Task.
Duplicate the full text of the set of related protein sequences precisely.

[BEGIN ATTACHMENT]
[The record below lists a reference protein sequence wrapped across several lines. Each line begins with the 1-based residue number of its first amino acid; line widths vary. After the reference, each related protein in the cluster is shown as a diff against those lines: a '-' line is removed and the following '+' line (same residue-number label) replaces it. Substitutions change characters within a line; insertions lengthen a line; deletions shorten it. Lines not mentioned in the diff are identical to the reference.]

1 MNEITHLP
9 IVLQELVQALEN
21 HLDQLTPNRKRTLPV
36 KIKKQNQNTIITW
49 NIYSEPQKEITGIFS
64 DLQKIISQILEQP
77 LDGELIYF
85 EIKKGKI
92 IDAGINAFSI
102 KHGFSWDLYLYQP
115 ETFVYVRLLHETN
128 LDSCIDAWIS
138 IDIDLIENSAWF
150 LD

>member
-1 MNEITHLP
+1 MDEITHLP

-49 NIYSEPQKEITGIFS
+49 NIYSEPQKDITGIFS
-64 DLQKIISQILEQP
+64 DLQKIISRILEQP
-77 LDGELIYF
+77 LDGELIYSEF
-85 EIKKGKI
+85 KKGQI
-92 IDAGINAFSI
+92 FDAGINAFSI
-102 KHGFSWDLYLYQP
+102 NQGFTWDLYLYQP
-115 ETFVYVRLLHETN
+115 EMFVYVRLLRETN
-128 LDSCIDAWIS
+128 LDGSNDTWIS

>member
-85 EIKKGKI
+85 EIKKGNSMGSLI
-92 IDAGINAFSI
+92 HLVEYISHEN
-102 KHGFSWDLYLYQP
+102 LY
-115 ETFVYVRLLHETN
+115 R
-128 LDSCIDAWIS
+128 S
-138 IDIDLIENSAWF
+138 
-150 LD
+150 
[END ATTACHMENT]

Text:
[The record below lists a reference protein sequence wrapped across several lines. Each line begins with the 1-based residue number of its first amino acid; line widths vary. After the reference, each related protein in the cluster is shown as a diff against those lines: a '-' line is removed and the following '+' line (same residue-number label) replaces it. Substitutions change characters within a line; insertions lengthen a line; deletions shorten it. Lines not mentioned in the diff are identical to the reference.]

1 MNEITHLP
9 IVLQELVQALEN
21 HLDQLTPNRKRTLPV
36 KIKKQNQNTIITW
49 NIYSEPQKEITGIFS
64 DLQKIISQILEQP
77 LDGELIYF
85 EIKKGKI
92 IDAGINAFSI
102 KHGFSWDLYLYQP
115 ETFVYVRLLHETN
128 LDSCIDAWIS
138 IDIDLIENSAWF
150 LD

>member
-1 MNEITHLP
+1 MDEITHLP

-49 NIYSEPQKEITGIFS
+49 NIYSEPQKDITGIFS
-64 DLQKIISQILEQP
+64 DLQKIISRILEQP
-77 LDGELIYF
+77 LDGELIYSEF
-85 EIKKGKI
+85 KKGQI
-92 IDAGINAFSI
+92 FDAGINAFSI
-102 KHGFSWDLYLYQP
+102 NQGFTWDLYLYQP
-115 ETFVYVRLLHETN
+115 EMFVYVRLLRETN
-128 LDSCIDAWIS
+128 LDGSNDTWIS

>member
-85 EIKKGKI
+85 EIKKGNSMGSLI
-92 IDAGINAFSI
+92 HLVEYISHEN
-102 KHGFSWDLYLYQP
+102 LY
-115 ETFVYVRLLHETN
+115 R
-128 LDSCIDAWIS
+128 S
-138 IDIDLIENSAWF
+138 
-150 LD
+150 